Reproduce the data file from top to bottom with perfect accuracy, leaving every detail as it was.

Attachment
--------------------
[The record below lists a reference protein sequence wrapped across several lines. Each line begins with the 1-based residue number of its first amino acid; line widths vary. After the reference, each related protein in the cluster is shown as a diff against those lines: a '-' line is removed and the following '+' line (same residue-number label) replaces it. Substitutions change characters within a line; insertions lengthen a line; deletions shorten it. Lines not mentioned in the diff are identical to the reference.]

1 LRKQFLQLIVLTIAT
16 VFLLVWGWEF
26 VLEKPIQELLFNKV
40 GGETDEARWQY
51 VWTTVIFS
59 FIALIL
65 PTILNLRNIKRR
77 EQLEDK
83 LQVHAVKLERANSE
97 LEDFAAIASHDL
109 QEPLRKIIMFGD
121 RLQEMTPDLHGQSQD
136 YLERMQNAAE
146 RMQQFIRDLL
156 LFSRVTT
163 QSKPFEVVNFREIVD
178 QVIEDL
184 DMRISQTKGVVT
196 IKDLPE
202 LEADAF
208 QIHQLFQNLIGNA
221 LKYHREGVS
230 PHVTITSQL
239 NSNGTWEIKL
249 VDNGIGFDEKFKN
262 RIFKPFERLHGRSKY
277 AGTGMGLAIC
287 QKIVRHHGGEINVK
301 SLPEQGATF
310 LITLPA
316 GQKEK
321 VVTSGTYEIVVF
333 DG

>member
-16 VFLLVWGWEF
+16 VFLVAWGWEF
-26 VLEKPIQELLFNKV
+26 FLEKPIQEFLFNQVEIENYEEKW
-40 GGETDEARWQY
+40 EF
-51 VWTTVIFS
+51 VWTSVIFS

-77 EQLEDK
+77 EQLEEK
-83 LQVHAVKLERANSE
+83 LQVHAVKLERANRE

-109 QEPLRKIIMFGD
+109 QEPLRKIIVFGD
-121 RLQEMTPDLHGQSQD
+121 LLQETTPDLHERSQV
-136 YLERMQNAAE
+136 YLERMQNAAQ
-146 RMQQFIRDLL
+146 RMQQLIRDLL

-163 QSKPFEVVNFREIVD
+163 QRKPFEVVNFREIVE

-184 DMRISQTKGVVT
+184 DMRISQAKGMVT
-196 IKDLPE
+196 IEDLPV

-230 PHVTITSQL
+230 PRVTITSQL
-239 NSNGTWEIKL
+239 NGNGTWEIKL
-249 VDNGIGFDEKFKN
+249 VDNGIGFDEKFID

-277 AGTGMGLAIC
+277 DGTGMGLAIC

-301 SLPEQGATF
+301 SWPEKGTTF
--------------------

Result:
[The record below lists a reference protein sequence wrapped across several lines. Each line begins with the 1-based residue number of its first amino acid; line widths vary. After the reference, each related protein in the cluster is shown as a diff against those lines: a '-' line is removed and the following '+' line (same residue-number label) replaces it. Substitutions change characters within a line; insertions lengthen a line; deletions shorten it. Lines not mentioned in the diff are identical to the reference.]

1 LRKQFLQLIVLTIAT
16 VFLLVWGWEF
26 VLEKPIQELLFNKV
40 GGETDEARWQY
51 VWTTVIFS
59 FIALIL
65 PTILNLRNIKRR
77 EQLEDK
83 LQVHAVKLERANSE
97 LEDFAAIASHDL
109 QEPLRKIIMFGD
121 RLQEMTPDLHGQSQD
136 YLERMQNAAE
146 RMQQFIRDLL
156 LFSRVTT
163 QSKPFEVVNFREIVD
178 QVIEDL
184 DMRISQTKGVVT
196 IKDLPE
202 LEADAF
208 QIHQLFQNLIGNA
221 LKYHREGVS
230 PHVTITSQL
239 NSNGTWEIKL
249 VDNGIGFDEKFKN
262 RIFKPFERLHGRSKY
277 AGTGMGLAIC
287 QKIVRHHGGEINVK
301 SLPEQGATF
310 LITLPA
316 GQKEK
321 VVTSGTYEIVVF
333 DG

>member
-16 VFLLVWGWEF
+16 VFLVAWGWEF
-26 VLEKPIQELLFNKV
+26 FLEKPIQEFLFNQVEIENYEEKW
-40 GGETDEARWQY
+40 EF
-51 VWTTVIFS
+51 VWTSVIFS

-77 EQLEDK
+77 EQLEEK
-83 LQVHAVKLERANSE
+83 LQVHAVKLERANRE

-109 QEPLRKIIMFGD
+109 QEPLRKIIVFGD
-121 RLQEMTPDLHGQSQD
+121 LLQETTPDLHERSQV
-136 YLERMQNAAE
+136 YLERMQNAAQ
-146 RMQQFIRDLL
+146 RMQQLIRDLL

-163 QSKPFEVVNFREIVD
+163 QRKPFEVVNFREIVE

-184 DMRISQTKGVVT
+184 DMRISQAKGMVT
-196 IKDLPE
+196 IEDLPV

-230 PHVTITSQL
+230 PRVTITSQL
-239 NSNGTWEIKL
+239 NGNGTWEIKL
-249 VDNGIGFDEKFKN
+249 VDNGIGFDEKFID

-277 AGTGMGLAIC
+277 DGTGMGLAIC

-301 SLPEQGATF
+301 SWPEKGTTF